With aviation’s effect on the environment garnering closer attention, regional airline delegates received fair warning from European Regions Airline Association (ERA) director general Mike Ambrose at their general assembly in Athens, Greece, last month to expect “massively increased pressure.” He said that airlines in the region accept the proposed European emissions trading scheme (ETS) as the “least harmful” economic instrument proposed as a way of offsetting damage.
Ambrose said that environmental impact assessments were seriously flawed by a lack of objectivity because the consultants advising policy makers also produced the impact statements. The environment poses a “complex multi-dimensional problem” for which proposed solutions often are “simple [and] uni-dimensional,” according to Ambrose, who claimed many European Parliament members have “no interest in the negative effects of the ETS.” He pointed out that while leading nations such as Brazil, China and the U.S. provide strong resistance to emissions trading, some states see public environmental concerns simply as an opportunity to raise additional tax revenue.
Ambrose told ERA members that aviation produces 1.5 percent of European CO2 emissions, which in turn accounts for 0.5 percent globally, a proportion that would increase six-fold by 2050, he added. Worldwide, said Ambrose, air transport produces some 600 million metric tons of CO2, compared with 2.5 times that quantity from commercial shipping (excluding passenger cruise operations).
“Deforestation releases as much CO2 in 24 hours as eight million people flying from London to New York,” he said. He added that a round-trip flight between London and Barcelona emits 260 kilograms (573 pounds) of CO2 per passenger, while using “energy-saving” electric light bulbs in place of “ordinary” ones (of unstated power consumption for unstated periods) could “save 400 kilograms (882 pounds) per year.”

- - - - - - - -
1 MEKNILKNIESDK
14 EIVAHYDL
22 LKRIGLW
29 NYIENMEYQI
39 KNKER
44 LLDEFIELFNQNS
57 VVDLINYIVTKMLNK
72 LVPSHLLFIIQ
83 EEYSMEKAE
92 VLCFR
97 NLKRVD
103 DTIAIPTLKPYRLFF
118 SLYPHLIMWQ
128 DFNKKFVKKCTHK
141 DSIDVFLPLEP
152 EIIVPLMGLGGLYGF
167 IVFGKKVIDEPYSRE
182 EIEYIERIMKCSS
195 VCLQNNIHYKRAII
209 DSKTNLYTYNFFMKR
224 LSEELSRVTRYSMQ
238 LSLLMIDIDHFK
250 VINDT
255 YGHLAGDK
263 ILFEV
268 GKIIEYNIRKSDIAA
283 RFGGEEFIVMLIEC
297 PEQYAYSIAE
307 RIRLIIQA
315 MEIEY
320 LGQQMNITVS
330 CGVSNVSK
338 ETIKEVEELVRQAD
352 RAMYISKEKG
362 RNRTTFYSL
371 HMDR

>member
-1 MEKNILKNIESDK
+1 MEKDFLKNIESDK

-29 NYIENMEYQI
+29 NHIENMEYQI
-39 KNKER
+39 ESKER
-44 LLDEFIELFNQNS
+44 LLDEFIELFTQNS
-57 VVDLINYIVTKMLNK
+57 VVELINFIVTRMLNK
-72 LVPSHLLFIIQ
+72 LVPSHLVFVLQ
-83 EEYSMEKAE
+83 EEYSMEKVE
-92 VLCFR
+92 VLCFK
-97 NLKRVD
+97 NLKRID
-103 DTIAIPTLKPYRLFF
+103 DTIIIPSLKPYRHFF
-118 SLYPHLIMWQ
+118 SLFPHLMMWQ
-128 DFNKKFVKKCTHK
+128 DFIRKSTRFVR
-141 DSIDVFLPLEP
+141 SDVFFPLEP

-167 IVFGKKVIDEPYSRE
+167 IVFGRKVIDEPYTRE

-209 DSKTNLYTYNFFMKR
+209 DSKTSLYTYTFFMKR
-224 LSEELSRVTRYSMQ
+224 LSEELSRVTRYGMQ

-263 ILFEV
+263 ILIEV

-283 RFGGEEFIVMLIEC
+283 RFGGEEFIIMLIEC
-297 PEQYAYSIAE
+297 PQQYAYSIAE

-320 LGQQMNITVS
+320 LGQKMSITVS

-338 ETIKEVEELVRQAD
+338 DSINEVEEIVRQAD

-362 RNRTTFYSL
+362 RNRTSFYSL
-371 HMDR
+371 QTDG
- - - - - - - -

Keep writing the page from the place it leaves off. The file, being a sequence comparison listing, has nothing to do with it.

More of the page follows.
Ambrose characterized European Parliament environmental committee proposals as “extreme” and likely to quadruple airline costs to E20 billion ($28.5 billion) a year; he suggested they had been proposed “without consideration for airlines or jobs.” He said the ERA will continue to monitor ETS plans and try to ensure that money raised from the auctioning of emissions permits goes to aviation research and development. Ambrose said that the main challenge involves “communicating to extremists who refuse to listen or care.”
A Public Relations Battle
Public-relations consultant Steve Dunne of the Brighter Group, which counts six airlines and airports among its current customers, took up Ambrose’s challenge. He offered three key elements in “winning the PR battle” against environmentalists: “Be united, be consistent, be persistent.”
Citing El Al, Korean Air Lines and South African Airways as operators now seeking representation, Dunne said airlines increasingly look for image promotion. “Aviation needs to put its message across more effectively,” he said. “Global-warming prophets project high sea levels and higher temperatures, a problem because aviation is blamed. For many people, ‘environmentally friendly aviation’ is an oxymoron. The myth is out there.”
Dunne explained how the “climate camp” set up at London Heathrow in August involved a “skillful PR machine lined up against aviation, [using] ten professional [publicists to brief] 150 international media representatives.” (The weeklong event protested the airport’s planned third runway and drew attention to the issue of carbon emissions.) He advised airlines not to dismiss such people easily, saying that 75 percent of 3,600 people surveyed believe that less flying will reduce environmental impact.
“Aviation is not seen to be united; there is no single voice or body putting the
[industry] position forward,” said Dunne. “[You] need a strategy that takes the emotion out of the equation [and is] more specific in acknowledging the actual [effect] of aviation. The industry cannot argue that emissions can be eliminated. Arguing aviation is not a big culprit is not credible.”
Accordingly, the industry needs to be seen as environmentally proactive. Dunne suggested a coalition of interests to launch a universal single measurement for aviation “to help each other, not compete against each other. [Otherwise] the pressure will rise. You need a goal that the whole industry can support.”
His ideas include third-party “endorsers” seen as neutral experts, a quarterly barometer of industry progress, supported by open and honest answers to questions. Above all, the message should “be persistent, never letting a day go by without
a message integrating social concerns into corporate behavior.”